2009-06-10 01:53 am (UTC)
All right, here are some that I've been collecting.
1) Since J.J. Abrams likes to reference his own work, the new Star Trek film contains a mention of Slusho from Alias (in Uhura's first scene).
2) I Dream of Jeannie's cartoon spin-off, Jeannie, crossed over with Scooby-doo, connecting it to Super Friends, the cartoon Addams Family (which is unapologetically not in the same continuity as the sitcom), Speed Buggy, and Josie & the Pussycats.
3) The Beverly Hillbillies' Elly Mae appeared on The Super Mario Bros. Super Show! (which, regardless of cartoon restrictions, ought to be let in as part of the show was live-action). This ties into Captain N: The Game Master (fairly ironic, since the entire concept of the show was different video game characters crossing over and, yet again, the real world, i.e. Tommyverse, was presented as live-action).
Then, there are a few that I'm unsure of.
1) In the episode, A Sense of Community, of The Invisible Man (linked in through The Chronicle which linked to Star Trek), the characters go to The Community (which may or may not be The Village from The Prisoner), meet a retired spy in a bowler hat (who may or may not be the main character from The Avengers) and are told that James Bond is 100 years old. I would like some verification on these crossovers, because I don't entirely trust Wold-Newtonites.
2) Star Trek: Deep Space Nine had a Directory for its Promenade. On this directory, were listed, among others, Jupiter Mining Corporation, Diva Droid Mfg. (both from Red Dwarf), Milliways (from Hitchhiker's Guide), Del Floria's Tailor Shop (from The Man from U.N.C.L.E.), and Tom Servo's Used Robots (from Mystery Science Theater 3000). Would like some help knowing the validity of these references.
3) Did the movie Conspiracy Theory reference the IMF as a real organization? If so, did it also do so for u.n.c.l.e? Again, I don't quite trust Wold-Newtonites.
4) For anyone who isn't anti-cartoon, the famed Flintstones/Bewitched crossover?
2009-06-19 06:57 pm (UTC)
Re: S'more crossovers
I totally buy all the stuff in your first section! I never thought of those.
As for the others,
1) The fact that it was the Community and not the Village pretty much says, "parody," to me, which excludes it. NOt sure about the other two details, though.
2) The Promenade Directory is, I'm fairly certain, not meant to be taken seriously.
3) No idea...
4) Works for me. That is to say, I'm against The Simpsons doing crossovers with other shows simply because of its parodic nature (plus, it's non-canon for X-Files), but this doesn't seem like a parody to me. It looks like, smells like, tastes like, so it is a crossover.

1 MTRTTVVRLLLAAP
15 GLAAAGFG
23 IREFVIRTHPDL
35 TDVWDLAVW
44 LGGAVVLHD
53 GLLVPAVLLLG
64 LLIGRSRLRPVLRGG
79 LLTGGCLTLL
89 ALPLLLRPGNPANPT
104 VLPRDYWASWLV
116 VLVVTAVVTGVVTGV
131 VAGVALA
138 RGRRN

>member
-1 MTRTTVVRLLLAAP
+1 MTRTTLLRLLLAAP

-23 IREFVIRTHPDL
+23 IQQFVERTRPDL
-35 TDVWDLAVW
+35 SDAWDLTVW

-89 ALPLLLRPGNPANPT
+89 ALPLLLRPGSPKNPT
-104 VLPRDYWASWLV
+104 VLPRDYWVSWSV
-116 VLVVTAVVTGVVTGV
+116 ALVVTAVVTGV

Now, I have some questions. Cameos of spaceships in their nonrespective franchises, do they count? On the surface, it comes off as a genuine crossover, but upon closer inspection, no sci-fi franchise appears to take these seriously. Think about this: Firefly (a series with no aliens) had several ships from Star Wars (a franchise ripe with aliens). If that was treated like a crossover and not just a sight gag, wouldn't we expect the Serenity to run into some Wookies or something? Same thing with Battlestar Galactica having the Enterprise in the background of a shot (which, incidentally, was reused for the theme song).
Furthermore, someone once mentioned (and seriously considered) Sesame Street crossing over onto Soul Man. I will admit that this is an incredibly tantilizing idea. However, my research leads me to believe that this appearance functions much like Superman on I Love Lucy. The characters never outrightly state that Big Bird is a puppet on a T.V. show, but there are enough clues in context to imply that he is.
I would like some more information on The Nanny appearing on that Asian show. This could be interesting...
Variety shows should count, but only the recurring sketch that crossed over. By that I mean, only characters from a sketch crossing over onto a non-variety show should count, not vice-versa as vice-versa is always a parody.
Poobala (and those who think likewise), if you're reading this, why shouldn't we accept implied crossovers. Sure, Lost never said what paper factory they were talking about, but it was clearly a reference to The Office. Okay, so it wasn't established beyond a doubt that all of the shows on Blackout Monday were about the same blackout, but context makes that fairly likely.
To quote the illustious philosopher,
"That's all I have to say about that."